There is not a lot left from the other buildings around the courtyard of Panagia Tochniou but a look around is interesting. I saw several different marble pillars that are certainly not medieval. Most probably they took them from the ruins of nearby Salamis, an ancient city that thrived for over 1200 years until it was destroyed by the Arabs in the 7th century.

panagia toxniou

On a visit in 2012, a reporter from the local newspaper described the place as a total mess (you can read it here in Turkish, quite funny) where nobody ever picks up the garbage, but when I visited Panagia Tochniou Monastery (December 2018) it was clean. And peaceful, most of all. A beautiful place.

Find the Panagia Tochniou Monastery on facebook: https://www.facebook.com/pages/Sinir-Üstü-Buluşa-Manastırı/312056435663223

Agios Mamas Agıllar – Northern Cyprus Heritage (22)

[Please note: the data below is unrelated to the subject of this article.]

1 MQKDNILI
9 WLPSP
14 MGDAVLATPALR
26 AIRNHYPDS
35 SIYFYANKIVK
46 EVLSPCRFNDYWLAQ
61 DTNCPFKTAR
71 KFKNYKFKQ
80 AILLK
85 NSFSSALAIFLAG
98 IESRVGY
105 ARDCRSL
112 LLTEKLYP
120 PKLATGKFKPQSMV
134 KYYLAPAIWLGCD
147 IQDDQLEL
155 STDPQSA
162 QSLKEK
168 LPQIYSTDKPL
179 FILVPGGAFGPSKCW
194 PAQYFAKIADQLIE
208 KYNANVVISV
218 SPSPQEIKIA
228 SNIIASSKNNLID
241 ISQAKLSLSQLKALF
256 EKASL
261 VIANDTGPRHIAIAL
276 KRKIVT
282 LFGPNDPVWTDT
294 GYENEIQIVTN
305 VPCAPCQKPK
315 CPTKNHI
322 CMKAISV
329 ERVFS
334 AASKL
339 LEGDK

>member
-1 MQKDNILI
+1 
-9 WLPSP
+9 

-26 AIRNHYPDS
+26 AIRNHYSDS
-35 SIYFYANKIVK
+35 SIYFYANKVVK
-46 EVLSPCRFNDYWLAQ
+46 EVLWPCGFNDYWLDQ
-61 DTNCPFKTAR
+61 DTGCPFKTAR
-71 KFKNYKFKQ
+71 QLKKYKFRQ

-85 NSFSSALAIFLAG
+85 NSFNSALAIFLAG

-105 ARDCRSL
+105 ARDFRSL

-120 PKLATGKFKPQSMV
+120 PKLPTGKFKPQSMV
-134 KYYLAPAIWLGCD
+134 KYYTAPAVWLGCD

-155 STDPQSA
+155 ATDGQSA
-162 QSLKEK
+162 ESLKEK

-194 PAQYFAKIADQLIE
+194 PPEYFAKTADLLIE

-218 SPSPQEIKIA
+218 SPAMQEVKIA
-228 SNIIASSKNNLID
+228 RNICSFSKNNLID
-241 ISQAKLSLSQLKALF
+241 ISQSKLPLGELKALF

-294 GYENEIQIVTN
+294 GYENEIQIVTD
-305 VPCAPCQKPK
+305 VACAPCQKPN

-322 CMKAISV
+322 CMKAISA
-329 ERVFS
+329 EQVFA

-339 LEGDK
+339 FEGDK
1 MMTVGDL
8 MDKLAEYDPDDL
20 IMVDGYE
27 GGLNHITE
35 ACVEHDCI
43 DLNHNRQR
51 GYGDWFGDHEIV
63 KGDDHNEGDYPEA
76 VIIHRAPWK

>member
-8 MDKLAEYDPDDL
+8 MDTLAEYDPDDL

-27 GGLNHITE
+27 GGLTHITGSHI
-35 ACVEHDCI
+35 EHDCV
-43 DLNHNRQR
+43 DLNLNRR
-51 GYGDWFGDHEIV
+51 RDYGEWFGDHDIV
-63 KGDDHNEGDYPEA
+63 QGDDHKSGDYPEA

Agios Mamas Agıllar

Agios Mamas Agıllar lies in a small village of just a few hundred inhabitants, called Agıllar in Turkish and in Greek: Mandres. Nobody looks after the church. In the village, there are tensions between Turkish Cypriots and Turcs. My visit was more interesting for the meeting with the locals than for the church Agios Mamas Agıllar.

agios mamas church

Agios Mamas Agıllar is an abandoned church taken over by the pigeons after being used as a mosque for many years. It took me quite some time to find the name of this church and now that I have the name, I still haven’t got a clue how old it is. Feel free to comment below if you have information about this church, that would be interesting.

agios mamas Agıllar

I met a local who felt uneasy about the state of the church: ‘our municipality should care more but they do nothing’. I wondered, is it not the Greek-Cypriot religious authority that is responsible here? But he was sure, ‘no, for general maintenance the municipality is responsible’. Well, in that case they surely lack in task execution…

Agıos Mamas Agıllar